Such a globalist, or dare I say colonialist, perspective is also a failing of using the global number George chose to present. There’s a lot of variability on sources of protein consumption on a regional basis. In Australia for example between beef and dairy per the FAO stats, Australians get over 30 percent of their “grams of protein” from what are largely pasture based cows and beef cattle. Stats also get distorted by huge numbers of certain populations who get most of their “grams of protein” from low nutrient density rice or wheat as well as from grain fed monogastric livestock. For example, 1.2 billion Chinese and many in India get very little protein from pastured meat but a lot from rice or wheat. Then, George’s single gram number also is severely distorted by methods of production, since most livestock “globally” are in integrated systems or ones where a considerable portion of a ruminant’s life is spent on pasture or range land eating forage (grasses, forbs, legumes) before being “finished” in a feedlot. That’s certainly the case here in the United States, where most (per USDA statistics 68 million out of 84 million head) of the beef cattle inventory (cows, bulls, replacement heifers, calves, stockers) lives on grass in cow calf and stocker operations, before yearlings get transferred to feedlots where these yearlings are fed a lot of roughage (like silage, a grass) before being transitioned to primarily concentrates (grains, and spent grains) during the last month or two of their lives before slaughter.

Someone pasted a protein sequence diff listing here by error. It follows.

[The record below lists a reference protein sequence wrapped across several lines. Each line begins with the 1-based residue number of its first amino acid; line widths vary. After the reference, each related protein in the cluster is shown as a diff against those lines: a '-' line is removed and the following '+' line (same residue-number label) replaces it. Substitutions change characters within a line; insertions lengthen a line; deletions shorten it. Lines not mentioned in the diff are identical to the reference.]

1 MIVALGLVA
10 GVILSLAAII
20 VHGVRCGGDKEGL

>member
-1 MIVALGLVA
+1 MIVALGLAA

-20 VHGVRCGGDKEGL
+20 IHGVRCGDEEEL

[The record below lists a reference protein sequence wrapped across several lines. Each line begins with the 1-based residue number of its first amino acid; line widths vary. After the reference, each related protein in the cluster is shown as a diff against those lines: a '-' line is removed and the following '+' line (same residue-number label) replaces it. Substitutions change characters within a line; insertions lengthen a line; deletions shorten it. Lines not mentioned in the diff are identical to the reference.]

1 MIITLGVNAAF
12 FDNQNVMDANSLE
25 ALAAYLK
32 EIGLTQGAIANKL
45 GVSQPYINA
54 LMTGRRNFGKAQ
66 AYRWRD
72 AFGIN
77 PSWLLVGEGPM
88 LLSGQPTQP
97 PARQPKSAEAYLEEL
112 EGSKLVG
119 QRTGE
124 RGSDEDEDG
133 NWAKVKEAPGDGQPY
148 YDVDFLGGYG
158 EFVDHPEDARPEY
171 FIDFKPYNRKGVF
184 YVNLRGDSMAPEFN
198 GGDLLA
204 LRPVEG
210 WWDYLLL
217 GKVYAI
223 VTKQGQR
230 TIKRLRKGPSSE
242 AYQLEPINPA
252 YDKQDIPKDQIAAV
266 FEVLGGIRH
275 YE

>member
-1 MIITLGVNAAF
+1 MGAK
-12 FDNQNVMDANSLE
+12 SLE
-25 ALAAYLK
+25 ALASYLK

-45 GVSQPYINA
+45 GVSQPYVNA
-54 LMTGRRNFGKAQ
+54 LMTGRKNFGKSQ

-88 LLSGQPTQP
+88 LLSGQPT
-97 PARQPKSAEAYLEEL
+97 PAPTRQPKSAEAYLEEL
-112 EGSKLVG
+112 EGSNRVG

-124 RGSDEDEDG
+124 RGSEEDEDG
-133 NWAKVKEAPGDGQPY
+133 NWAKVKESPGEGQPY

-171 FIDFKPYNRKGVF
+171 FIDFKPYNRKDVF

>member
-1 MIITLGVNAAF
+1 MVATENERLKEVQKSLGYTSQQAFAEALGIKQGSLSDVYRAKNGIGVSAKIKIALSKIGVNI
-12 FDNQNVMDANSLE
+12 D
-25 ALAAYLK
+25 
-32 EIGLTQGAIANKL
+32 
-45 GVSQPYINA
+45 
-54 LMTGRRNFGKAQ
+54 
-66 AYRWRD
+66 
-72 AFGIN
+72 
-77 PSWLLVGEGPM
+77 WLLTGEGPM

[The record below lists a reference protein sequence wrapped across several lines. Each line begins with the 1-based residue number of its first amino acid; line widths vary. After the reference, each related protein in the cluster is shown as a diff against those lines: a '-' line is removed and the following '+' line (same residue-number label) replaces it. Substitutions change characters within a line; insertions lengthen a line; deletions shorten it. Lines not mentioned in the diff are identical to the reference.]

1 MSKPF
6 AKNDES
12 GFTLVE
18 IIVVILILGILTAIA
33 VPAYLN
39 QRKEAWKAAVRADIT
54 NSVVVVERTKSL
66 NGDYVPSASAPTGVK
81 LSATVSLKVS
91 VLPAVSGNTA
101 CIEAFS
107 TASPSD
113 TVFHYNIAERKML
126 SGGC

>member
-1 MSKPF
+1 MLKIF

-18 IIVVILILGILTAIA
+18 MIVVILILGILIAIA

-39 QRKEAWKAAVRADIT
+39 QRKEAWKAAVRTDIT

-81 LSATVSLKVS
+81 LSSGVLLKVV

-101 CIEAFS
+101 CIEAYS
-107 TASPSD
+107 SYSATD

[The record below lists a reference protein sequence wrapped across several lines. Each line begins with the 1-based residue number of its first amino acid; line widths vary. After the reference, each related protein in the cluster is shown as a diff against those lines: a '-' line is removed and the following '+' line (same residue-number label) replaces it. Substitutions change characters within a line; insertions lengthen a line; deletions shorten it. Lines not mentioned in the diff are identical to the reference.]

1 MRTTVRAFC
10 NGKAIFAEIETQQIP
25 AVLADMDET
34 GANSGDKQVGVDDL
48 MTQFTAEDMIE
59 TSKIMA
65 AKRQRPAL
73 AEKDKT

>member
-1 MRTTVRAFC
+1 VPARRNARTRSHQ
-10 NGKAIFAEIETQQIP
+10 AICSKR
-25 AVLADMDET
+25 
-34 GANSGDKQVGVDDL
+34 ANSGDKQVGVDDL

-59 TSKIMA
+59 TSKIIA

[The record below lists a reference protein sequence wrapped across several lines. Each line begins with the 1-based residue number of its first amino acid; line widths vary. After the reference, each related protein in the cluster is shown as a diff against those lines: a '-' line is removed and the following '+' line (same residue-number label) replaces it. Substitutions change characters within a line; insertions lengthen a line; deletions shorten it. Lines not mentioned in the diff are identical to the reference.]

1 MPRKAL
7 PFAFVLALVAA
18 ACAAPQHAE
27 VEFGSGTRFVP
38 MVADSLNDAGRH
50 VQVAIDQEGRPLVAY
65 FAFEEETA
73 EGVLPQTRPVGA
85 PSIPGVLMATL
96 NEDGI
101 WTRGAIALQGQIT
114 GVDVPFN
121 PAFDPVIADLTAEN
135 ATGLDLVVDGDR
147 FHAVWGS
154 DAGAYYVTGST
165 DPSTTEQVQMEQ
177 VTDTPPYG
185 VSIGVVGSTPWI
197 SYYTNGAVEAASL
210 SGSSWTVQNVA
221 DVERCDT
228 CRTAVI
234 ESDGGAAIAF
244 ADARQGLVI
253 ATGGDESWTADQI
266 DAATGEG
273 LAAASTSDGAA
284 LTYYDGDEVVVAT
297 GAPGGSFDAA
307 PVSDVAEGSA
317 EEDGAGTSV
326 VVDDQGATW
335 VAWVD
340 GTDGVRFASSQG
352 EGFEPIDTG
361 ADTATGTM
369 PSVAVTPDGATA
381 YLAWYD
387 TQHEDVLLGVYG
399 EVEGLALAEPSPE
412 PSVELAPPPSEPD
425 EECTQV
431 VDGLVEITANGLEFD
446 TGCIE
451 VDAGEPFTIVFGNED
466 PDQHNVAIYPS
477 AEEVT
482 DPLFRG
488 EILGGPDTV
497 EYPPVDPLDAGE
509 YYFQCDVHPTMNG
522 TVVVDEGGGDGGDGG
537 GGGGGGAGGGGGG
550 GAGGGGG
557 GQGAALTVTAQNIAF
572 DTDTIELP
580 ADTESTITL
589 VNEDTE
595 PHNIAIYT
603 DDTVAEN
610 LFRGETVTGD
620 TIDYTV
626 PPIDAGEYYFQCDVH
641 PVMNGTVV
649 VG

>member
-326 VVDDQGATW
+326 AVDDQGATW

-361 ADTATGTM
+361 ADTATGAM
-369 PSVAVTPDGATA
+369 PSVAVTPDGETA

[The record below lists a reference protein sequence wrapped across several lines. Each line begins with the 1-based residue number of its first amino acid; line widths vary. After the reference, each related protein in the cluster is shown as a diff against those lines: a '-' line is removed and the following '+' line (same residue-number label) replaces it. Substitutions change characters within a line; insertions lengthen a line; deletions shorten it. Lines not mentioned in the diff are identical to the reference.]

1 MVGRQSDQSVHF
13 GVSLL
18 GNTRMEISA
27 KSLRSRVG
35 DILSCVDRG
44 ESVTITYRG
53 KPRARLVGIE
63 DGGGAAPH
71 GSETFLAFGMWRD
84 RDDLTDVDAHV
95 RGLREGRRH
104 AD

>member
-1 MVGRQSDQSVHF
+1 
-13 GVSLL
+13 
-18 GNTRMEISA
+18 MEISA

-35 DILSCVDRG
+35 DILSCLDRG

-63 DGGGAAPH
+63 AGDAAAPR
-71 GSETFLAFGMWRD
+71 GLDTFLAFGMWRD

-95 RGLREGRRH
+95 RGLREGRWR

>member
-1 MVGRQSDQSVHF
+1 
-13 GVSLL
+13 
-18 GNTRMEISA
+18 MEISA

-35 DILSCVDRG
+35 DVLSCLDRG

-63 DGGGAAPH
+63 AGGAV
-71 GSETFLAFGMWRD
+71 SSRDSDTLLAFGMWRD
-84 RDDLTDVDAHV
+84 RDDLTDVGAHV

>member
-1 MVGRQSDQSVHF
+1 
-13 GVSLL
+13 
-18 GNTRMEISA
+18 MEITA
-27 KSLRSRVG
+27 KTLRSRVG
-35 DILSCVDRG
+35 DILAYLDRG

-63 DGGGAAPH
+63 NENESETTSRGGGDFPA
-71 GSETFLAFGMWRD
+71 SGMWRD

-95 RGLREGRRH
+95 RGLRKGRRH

I didn’t compile the 1961 numbers, but those too would be very illustrative since they’d be more red meat heavy. Again the transition to grain fed and finished sources of animal protein as well as to vegetables fats, as previously noted, has been a relatively recent phenomena begot in large part by the seed and soy bean crushing oil industry . This transition has been at a great detriment to our health. Wonder why, Oxford isn’t doing studies suggesting taxes on industrial vegetable oils. Oh wait, never mind, that may upset their benefactors and overlords like Nestle and Unilever.